Will Farm Bill Conferees Help President Obama Maintain Flawed Farm Bill Status Quo?
Farm bill conferees considering unsatisfactory minor fixes to the bloated, archaic farm bill may help President Obama obtain one of his year end goals. In speeches around the country, Mr. Obama has been pressing for the passage of a farm bill.
While tinkering around the edges of the farm bill may create the appearance of political compromise, it won’t protect taxpayers from another costly farm bill. Yet, Mr. Obama has the audacity to be surprised and frustrated that the farm bill hasn’t been passed with as much ease as in years past:
Congress needs to pass a farm bill that helps rural communities and protects vulnerable Americans. You know, for decades Congress found a way to compromise and pass farm bills without fussing.
The President conveniently failed to mention that for decades, costs have been escalating for taxpayers while farmers have grown wealthier and food stamp participation has skyrocketed.
He also inadvertently identified the problem with Washington: Special interest groups and lobbyists dominate the discussion to maintain the lucrative status quo for themselves, without regard for fiscal responsibility, the free market, or the impact of expensive legislation on taxpayers. Even the Left sees that “[a]gribusiness interests have essentially bought the farm bill legislative process.”
And taxpayers who foot the bill for the farm bill should be concerned as the farm bill conference progresses. Among the insignificant changes they are considering are new conservation compliance provisions and the Coburn-Durbin amendment, which puts a limit on farm subsidies on farmers with $750K AGI (adjusted gross income).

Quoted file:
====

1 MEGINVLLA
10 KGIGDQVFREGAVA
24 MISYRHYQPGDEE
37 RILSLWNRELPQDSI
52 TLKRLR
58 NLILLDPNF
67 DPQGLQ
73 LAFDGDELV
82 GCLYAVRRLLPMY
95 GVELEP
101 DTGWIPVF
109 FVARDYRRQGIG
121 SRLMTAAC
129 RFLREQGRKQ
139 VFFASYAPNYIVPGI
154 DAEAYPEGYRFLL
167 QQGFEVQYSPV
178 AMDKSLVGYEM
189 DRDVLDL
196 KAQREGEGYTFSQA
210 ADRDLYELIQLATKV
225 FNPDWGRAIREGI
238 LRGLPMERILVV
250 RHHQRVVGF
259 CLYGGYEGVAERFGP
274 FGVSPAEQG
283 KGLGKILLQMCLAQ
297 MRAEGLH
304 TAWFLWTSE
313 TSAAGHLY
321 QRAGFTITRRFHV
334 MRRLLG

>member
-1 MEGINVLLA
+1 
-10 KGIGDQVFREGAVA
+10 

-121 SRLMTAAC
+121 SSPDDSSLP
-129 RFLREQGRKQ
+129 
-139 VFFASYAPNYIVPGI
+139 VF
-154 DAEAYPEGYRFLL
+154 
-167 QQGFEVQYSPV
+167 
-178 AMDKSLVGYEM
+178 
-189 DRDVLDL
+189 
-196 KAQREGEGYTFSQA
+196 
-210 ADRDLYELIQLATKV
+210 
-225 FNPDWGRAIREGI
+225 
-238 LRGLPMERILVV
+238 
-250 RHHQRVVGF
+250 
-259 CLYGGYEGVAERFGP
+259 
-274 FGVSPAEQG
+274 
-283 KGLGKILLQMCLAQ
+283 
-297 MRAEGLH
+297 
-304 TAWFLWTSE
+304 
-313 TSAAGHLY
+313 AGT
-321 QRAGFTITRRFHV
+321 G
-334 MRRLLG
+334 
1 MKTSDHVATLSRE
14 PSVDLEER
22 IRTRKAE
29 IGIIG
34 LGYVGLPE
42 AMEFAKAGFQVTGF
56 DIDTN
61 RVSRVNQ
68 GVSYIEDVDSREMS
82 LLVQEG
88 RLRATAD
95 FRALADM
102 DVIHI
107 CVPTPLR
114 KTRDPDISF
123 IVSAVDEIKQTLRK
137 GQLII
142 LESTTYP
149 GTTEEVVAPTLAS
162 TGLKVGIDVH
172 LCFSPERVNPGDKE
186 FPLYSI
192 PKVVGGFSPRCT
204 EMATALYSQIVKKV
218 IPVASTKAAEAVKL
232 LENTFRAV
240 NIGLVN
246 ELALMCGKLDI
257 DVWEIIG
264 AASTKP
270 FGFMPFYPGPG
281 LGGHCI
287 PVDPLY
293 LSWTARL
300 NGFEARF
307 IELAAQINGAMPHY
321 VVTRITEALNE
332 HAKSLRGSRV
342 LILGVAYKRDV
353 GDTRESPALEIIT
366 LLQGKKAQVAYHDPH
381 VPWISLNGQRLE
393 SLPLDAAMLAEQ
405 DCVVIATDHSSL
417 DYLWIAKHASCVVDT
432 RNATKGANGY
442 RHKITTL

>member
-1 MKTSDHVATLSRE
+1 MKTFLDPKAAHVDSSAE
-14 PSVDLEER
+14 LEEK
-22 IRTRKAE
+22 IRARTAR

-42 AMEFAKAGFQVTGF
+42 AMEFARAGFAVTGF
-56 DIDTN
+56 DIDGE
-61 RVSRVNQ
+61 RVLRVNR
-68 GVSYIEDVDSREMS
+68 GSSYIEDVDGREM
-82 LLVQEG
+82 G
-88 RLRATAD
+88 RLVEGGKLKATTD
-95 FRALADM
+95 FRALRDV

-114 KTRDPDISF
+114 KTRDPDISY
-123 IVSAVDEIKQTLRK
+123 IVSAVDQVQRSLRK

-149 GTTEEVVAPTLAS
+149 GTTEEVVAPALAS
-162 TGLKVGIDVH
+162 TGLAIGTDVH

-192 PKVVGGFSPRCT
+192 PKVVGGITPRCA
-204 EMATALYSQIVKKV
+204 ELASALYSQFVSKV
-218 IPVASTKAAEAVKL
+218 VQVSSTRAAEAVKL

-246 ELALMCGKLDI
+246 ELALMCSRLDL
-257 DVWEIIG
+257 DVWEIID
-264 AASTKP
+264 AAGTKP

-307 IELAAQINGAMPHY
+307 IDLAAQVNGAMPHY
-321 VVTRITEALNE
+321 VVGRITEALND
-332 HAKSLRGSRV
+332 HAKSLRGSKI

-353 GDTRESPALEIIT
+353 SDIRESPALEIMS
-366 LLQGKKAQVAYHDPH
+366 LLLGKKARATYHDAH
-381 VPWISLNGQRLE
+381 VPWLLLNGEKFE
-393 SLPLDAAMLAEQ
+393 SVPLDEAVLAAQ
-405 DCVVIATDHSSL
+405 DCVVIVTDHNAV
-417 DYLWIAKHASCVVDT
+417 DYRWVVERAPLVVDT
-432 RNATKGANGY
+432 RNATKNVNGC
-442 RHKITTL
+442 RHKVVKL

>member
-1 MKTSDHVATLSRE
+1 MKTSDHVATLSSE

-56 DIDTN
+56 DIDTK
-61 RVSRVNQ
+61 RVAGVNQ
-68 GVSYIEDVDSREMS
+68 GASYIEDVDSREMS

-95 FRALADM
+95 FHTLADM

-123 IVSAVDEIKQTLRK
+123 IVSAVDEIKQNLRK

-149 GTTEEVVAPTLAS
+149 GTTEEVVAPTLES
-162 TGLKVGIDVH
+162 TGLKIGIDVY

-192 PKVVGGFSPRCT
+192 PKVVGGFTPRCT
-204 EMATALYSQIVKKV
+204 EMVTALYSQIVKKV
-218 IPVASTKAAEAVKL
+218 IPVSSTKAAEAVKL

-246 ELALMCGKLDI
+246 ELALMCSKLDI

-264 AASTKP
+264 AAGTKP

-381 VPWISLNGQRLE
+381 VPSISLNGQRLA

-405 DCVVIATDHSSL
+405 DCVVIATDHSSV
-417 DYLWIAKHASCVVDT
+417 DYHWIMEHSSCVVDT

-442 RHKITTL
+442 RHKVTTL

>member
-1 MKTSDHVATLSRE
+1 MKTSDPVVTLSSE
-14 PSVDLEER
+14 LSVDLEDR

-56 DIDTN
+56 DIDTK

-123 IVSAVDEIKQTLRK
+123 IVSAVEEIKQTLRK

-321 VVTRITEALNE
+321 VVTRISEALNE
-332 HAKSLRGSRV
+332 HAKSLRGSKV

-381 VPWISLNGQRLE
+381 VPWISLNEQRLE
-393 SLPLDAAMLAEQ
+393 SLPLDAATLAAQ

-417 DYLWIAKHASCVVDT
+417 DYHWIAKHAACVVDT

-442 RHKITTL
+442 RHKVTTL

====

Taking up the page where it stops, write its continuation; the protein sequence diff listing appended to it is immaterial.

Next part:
But Heritage compared the House and Senate farm bills, and both remain models of central planning. They fail to implement a pro-free market, limited government approach. The House and Senate farm bills would cost taxpayers $940 billion and $955 billion respectively over ten years according to the Congressional Budget Office. Recall, the CBO has a track record of drastically underestimating costs.
Fascinatingly, President Obama has called for greater cuts to agriculture for wealthy farmers than have farm bill conferees in either the House of the Senate – but that doesn’t make either of their proposals truly fiscally conservative. Moreover, neither the President nor lawmakers in Congress have done enough to reform the food stamp program. They’ve done the opposite, in fact, and under President Obama’s direction, food stamp spending doubled between fiscal year (FY) 2008 and FY 2012 to approximately $80 billion.
The question that remains is will lawmakers implement real, lasting conservative reforms, or will they make some quick, unsatisfactory fixes to satisfy Mr. Obama and agricultural lobbyists?